How to Increase your Breath Hold for Spearfishing – TRAILER Two

How to Increase your Breath Hold for Spearfishing – TRAILER Two

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How to increase your breath hold for
spearfishing, there’s a lot of information to cover in this episode and
a lot of it’s very important to know particularly. It makes sense to think
that a lack of oxygen in the bloodstream would drive our urge to breathe but in
fact the majority of the receptors in the respiratory center and the human
brain ignore oxygen levels and react to carbon dioxide levels in the blood
now this practice of over breathing it cheats our body and pushes out the urge
to breathe, so that brings us far closer to running out of available oxygen. The diver
may sink back towards the bottom and suffer barotrauma or burst eardrums from
not being able to equalize while sinking a diver that is not assisted back to
the surface in time may end up with brain damage or will not survive the
blackout, so the clip that you’re watching now is obviously a real
dramatic bit of black out footage and it sort of hits home the
danger of blackout quite well and the diver in the clip. Now I need to
highlight that prevention of shallow water blackout is by far the most
effective tool against it and this is how we gear our approach to free diving
to hunt fish. So this allows you to look at the watch and see the dive time
versus the surface interval time so you can spend the right amount of time on
the surface before making your next dive now the reason why it is advised to
spend at least double. So blood shift happens when the body limits blood flow
to the muscle skin and other tissues that are tolerant to low levels of
oxygen to conserve oxygen for the heart lungs and brain, now splenic contraction
is a response to low levels of oxygen and high levels of carbon dioxide now
what it does is causes the spleen to release red blood cells increasing the
oxygen capacity of the blood. Now the good thing about the mammalian dive
reflex is that the majority of things that we do while spearfishing. Our goal
with these techniques is to reduce the amount of oxygen that we’re burning not
only on the descent and during the hunt but also on the surface prior to the
dive, active and even tense muscles are an oxygen leech but an active brain
burns a large amount of oxygen as well. Incredibly useful for relaxing your
muscles and brain prior to diving so the principle of this technique being that
when you’re on the surface about to dive there’s no real way to gauge how tense
you are. Finish off the rest of the inhale and
then dive now it just takes a little bit of practice and you’ll see this working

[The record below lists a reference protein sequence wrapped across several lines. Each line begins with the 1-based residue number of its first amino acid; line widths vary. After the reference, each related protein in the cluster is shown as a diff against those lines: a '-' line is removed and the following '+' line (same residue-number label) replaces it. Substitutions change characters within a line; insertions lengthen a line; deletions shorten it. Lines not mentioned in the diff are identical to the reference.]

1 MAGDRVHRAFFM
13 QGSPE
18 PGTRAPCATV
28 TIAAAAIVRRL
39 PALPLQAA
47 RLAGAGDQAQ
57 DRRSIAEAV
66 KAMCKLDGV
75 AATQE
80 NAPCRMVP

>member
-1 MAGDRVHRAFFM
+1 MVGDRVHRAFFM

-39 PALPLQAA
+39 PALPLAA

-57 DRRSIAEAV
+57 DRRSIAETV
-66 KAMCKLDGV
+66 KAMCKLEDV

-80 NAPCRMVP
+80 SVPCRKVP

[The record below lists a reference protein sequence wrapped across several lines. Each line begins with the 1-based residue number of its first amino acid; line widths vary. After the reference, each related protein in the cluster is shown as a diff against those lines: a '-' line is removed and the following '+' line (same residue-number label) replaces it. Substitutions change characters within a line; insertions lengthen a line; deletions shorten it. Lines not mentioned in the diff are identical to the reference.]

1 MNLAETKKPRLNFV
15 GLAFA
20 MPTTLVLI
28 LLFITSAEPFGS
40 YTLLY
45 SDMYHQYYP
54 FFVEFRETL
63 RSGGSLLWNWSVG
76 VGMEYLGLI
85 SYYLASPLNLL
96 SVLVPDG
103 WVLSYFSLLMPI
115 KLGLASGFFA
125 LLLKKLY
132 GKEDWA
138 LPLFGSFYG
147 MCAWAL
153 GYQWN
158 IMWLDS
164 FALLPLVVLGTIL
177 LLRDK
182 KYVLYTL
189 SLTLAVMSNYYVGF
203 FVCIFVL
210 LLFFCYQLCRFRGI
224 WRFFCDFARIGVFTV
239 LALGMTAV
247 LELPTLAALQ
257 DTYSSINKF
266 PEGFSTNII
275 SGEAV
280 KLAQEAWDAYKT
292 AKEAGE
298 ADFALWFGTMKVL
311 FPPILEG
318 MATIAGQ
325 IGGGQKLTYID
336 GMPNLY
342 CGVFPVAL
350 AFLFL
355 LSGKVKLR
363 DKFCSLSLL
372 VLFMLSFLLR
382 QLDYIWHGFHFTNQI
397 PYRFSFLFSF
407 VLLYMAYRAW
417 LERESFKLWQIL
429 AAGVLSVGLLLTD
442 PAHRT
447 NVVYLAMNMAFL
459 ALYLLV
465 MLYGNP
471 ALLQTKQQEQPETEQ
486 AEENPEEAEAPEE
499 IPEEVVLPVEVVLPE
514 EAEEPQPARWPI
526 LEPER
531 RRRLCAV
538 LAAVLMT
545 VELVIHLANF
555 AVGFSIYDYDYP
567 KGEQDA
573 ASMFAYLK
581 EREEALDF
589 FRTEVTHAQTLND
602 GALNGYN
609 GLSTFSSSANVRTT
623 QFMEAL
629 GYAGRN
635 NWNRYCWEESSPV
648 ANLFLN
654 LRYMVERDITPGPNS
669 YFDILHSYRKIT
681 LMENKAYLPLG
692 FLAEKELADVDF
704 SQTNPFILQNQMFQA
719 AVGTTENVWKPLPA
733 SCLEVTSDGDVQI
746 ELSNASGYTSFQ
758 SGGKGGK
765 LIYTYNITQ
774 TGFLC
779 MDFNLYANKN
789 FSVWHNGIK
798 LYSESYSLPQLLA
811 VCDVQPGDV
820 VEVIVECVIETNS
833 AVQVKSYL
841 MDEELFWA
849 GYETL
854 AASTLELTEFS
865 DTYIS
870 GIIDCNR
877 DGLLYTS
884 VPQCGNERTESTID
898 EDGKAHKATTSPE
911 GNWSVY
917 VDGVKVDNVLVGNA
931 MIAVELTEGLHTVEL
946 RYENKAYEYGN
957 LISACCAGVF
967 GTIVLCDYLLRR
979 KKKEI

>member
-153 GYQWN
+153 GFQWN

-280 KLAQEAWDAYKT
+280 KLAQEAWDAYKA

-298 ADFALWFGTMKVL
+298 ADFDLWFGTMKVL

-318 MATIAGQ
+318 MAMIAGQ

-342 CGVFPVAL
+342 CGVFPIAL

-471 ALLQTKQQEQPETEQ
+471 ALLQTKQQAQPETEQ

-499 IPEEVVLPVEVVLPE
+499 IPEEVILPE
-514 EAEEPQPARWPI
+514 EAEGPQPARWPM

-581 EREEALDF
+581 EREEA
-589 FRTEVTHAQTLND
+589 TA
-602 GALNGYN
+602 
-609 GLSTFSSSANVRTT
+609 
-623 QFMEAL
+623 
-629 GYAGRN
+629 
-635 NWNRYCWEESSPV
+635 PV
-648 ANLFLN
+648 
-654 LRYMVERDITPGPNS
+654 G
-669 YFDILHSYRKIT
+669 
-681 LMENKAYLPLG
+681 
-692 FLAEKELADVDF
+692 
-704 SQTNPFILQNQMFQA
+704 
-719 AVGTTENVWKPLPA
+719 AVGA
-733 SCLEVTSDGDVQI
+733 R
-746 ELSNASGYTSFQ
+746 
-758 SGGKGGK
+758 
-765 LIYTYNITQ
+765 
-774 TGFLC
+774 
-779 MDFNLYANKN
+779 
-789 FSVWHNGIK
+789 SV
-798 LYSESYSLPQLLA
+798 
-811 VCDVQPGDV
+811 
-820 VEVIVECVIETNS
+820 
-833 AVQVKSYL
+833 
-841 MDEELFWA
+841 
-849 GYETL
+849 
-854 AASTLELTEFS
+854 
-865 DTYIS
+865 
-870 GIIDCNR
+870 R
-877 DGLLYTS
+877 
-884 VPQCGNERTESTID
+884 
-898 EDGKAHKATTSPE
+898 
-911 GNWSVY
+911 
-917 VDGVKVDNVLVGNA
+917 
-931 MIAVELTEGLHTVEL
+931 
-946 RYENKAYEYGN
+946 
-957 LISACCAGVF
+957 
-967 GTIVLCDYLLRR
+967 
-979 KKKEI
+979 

so basically I’ll do one now. Now the ear canal that we typically clean wax from
is sealed from the inner ear cavity by the ear drum unless the ear drum is
broken now as we descend in the water the pressure increases causing the drum
to flex inward which is uncomfortable and left long enough while continuing to
dive without equalizing will damage the ear drum. Now this is where the
eustachian tubes come in. Particularly if you see fish like snapper or something
like that and maybe in shallow over a ledge and you know you have to break
that water surface without making too much commotion and bubbles and things
like that so the more effect of your duck dive is you know and easier that you
can break the surface of the water and slip down into the water, the
better it’s going to be for hunting so the techniques basically you know you do
your relaxation technique so the one that I’ve taught obviously the rate yourself relaxation technique and you do your. Then I snap out of this mode at the
bottom and begin to hunt knowing that I’ve done my best to lessen the oxygen
used to make it down to the fish’s habitat now we obviously also have to
keep a posture in mind when it comes to ascending from the bottom and surfacing
and we want. An interesting side effect of the mammalian dive reflex is that the
blood shifting to the core of the body causes the kidneys to produce more urine
the body assumes that it has too many fluids
when in fact this isn’t the case. It is said by freedivers that a loss of 1% of total fluid volume can reduce your free diving performance by around
10%. Now hook breaths are a type of breath typically used by fighter pilots that
are exposed to high g-force maneuvers that drain blood away from the brain. Now
they’re important in freediving as they saturate the blood with oxygen at a
far more efficient rate. By doing this the body is being placed in an
environment for a period of time where it is dealing with higher levels of carbon
dioxide in the bloodstream. So by training in this zone we’re creating
tolerance to co2 and this is really the foundation for
comfortable underwater hunting. Which can be an issue for spear fishing
particularly when our body is running low on electrolytes it is said to aid in
muscle relaxation and can also help with hiding anxiety levels now generally
these vitamins and minerals will be fine

5 thoughts on “How to Increase your Breath Hold for Spearfishing – TRAILER Two”

  1. Stop cutting out the stuff you say. I'm trying to understand what you are saying but it is hard when you cut out every word you say.

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